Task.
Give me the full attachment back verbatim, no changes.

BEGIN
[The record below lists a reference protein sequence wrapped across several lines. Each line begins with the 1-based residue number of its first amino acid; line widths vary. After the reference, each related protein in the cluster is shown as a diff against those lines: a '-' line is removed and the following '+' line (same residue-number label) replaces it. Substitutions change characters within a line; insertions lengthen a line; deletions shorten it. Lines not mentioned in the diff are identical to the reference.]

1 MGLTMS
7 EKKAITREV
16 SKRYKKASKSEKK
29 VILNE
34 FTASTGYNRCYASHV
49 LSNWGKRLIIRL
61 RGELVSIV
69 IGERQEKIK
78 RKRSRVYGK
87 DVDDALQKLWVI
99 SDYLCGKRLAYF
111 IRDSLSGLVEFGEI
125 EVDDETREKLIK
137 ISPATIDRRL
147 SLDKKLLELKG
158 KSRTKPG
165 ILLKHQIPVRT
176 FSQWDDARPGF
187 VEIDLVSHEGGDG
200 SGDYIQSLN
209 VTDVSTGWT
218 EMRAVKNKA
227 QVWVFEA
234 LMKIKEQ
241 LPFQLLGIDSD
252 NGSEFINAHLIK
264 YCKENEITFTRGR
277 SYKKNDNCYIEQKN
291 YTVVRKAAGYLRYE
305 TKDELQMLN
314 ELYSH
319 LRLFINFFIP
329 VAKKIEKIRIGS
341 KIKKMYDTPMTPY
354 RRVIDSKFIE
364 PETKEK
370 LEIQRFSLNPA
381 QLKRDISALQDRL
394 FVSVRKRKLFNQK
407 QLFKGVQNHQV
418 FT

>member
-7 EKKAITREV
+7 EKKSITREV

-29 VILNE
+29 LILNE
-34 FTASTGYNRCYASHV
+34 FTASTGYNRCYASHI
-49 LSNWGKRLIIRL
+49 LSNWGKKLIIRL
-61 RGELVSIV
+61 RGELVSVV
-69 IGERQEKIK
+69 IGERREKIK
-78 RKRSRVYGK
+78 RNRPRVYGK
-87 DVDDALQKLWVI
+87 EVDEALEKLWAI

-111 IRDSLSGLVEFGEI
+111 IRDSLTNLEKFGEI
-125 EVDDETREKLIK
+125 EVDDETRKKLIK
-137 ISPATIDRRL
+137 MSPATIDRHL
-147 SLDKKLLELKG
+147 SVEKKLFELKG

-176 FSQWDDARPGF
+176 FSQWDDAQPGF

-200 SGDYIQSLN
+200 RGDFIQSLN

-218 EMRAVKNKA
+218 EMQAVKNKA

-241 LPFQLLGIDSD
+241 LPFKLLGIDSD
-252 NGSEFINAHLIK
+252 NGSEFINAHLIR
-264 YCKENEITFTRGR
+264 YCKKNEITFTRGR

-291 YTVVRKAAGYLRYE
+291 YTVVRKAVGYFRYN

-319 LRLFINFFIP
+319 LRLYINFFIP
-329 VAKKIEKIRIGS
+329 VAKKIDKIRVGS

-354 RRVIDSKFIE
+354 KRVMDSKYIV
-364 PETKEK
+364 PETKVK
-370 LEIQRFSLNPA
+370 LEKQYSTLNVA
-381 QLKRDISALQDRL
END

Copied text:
[The record below lists a reference protein sequence wrapped across several lines. Each line begins with the 1-based residue number of its first amino acid; line widths vary. After the reference, each related protein in the cluster is shown as a diff against those lines: a '-' line is removed and the following '+' line (same residue-number label) replaces it. Substitutions change characters within a line; insertions lengthen a line; deletions shorten it. Lines not mentioned in the diff are identical to the reference.]

1 MGLTMS
7 EKKAITREV
16 SKRYKKASKSEKK
29 VILNE
34 FTASTGYNRCYASHV
49 LSNWGKRLIIRL
61 RGELVSIV
69 IGERQEKIK
78 RKRSRVYGK
87 DVDDALQKLWVI
99 SDYLCGKRLAYF
111 IRDSLSGLVEFGEI
125 EVDDETREKLIK
137 ISPATIDRRL
147 SLDKKLLELKG
158 KSRTKPG
165 ILLKHQIPVRT
176 FSQWDDARPGF
187 VEIDLVSHEGGDG
200 SGDYIQSLN
209 VTDVSTGWT
218 EMRAVKNKA
227 QVWVFEA
234 LMKIKEQ
241 LPFQLLGIDSD
252 NGSEFINAHLIK
264 YCKENEITFTRGR
277 SYKKNDNCYIEQKN
291 YTVVRKAAGYLRYE
305 TKDELQMLN
314 ELYSH
319 LRLFINFFIP
329 VAKKIEKIRIGS
341 KIKKMYDTPMTPY
354 RRVIDSKFIE
364 PETKEK
370 LEIQRFSLNPA
381 QLKRDISALQDRL
394 FVSVRKRKLFNQK
407 QLFKGVQNHQV
418 FT

>member
-7 EKKAITREV
+7 EKKSITREV

-29 VILNE
+29 LILNE
-34 FTASTGYNRCYASHV
+34 FTASTGYNRCYASHI
-49 LSNWGKRLIIRL
+49 LSNWGKKLIIRL
-61 RGELVSIV
+61 RGELVSVV
-69 IGERQEKIK
+69 IGERREKIK
-78 RKRSRVYGK
+78 RNRPRVYGK
-87 DVDDALQKLWVI
+87 EVDEALEKLWAI

-111 IRDSLSGLVEFGEI
+111 IRDSLTNLEKFGEI
-125 EVDDETREKLIK
+125 EVDDETRKKLIK
-137 ISPATIDRRL
+137 MSPATIDRHL
-147 SLDKKLLELKG
+147 SVEKKLFELKG

-176 FSQWDDARPGF
+176 FSQWDDAQPGF

-200 SGDYIQSLN
+200 RGDFIQSLN

-218 EMRAVKNKA
+218 EMQAVKNKA

-241 LPFQLLGIDSD
+241 LPFKLLGIDSD
-252 NGSEFINAHLIK
+252 NGSEFINAHLIR
-264 YCKENEITFTRGR
+264 YCKKNEITFTRGR

-291 YTVVRKAAGYLRYE
+291 YTVVRKAVGYFRYN

-319 LRLFINFFIP
+319 LRLYINFFIP
-329 VAKKIEKIRIGS
+329 VAKKIDKIRVGS

-354 RRVIDSKFIE
+354 KRVMDSKYIV
-364 PETKEK
+364 PETKVK
-370 LEIQRFSLNPA
+370 LEKQYSTLNVA
-381 QLKRDISALQDRL